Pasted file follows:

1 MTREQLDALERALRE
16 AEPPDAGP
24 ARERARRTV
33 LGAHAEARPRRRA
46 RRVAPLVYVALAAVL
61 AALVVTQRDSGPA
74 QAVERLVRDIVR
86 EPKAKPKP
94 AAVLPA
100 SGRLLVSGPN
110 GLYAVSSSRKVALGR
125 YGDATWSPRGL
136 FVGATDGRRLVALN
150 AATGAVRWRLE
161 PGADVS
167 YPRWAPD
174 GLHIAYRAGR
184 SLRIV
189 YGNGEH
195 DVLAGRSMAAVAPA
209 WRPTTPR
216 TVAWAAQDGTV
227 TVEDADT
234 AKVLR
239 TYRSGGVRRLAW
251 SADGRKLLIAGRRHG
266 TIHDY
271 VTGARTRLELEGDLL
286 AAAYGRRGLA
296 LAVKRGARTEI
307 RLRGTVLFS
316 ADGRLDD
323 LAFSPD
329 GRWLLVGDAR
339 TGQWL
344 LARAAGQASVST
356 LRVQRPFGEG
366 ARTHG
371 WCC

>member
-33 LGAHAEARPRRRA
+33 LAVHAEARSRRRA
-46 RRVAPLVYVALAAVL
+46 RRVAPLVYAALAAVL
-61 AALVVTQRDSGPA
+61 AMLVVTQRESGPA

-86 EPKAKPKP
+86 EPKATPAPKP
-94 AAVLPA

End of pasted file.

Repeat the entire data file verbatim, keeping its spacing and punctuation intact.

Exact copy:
1 MTREQLDALERALRE
16 AEPPDAGP
24 ARERARRTV
33 LGAHAEARPRRRA
46 RRVAPLVYVALAAVL
61 AALVVTQRDSGPA
74 QAVERLVRDIVR
86 EPKAKPKP
94 AAVLPA
100 SGRLLVSGPN
110 GLYAVSSSRKVALGR
125 YGDATWSPRGL
136 FVGATDGRRLVALN
150 AATGAVRWRLE
161 PGADVS
167 YPRWAPD
174 GLHIAYRAGR
184 SLRIV
189 YGNGEH
195 DVLAGRSMAAVAPA
209 WRPTTPR
216 TVAWAAQDGTV
227 TVEDADT
234 AKVLR
239 TYRSGGVRRLAW
251 SADGRKLLIAGRRHG
266 TIHDY
271 VTGARTRLELEGDLL
286 AAAYGRRGLA
296 LAVKRGARTEI
307 RLRGTVLFS
316 ADGRLDD
323 LAFSPD
329 GRWLLVGDAR
339 TGQWL
344 LARAAGQASVST
356 LRVQRPFGEG
366 ARTHG
371 WCC

>member
-33 LGAHAEARPRRRA
+33 LAVHAEARSRRRA
-46 RRVAPLVYVALAAVL
+46 RRVAPLVYAALAAVL
-61 AALVVTQRDSGPA
+61 AMLVVTQRESGPA

-86 EPKAKPKP
+86 EPKATPAPKP
-94 AAVLPA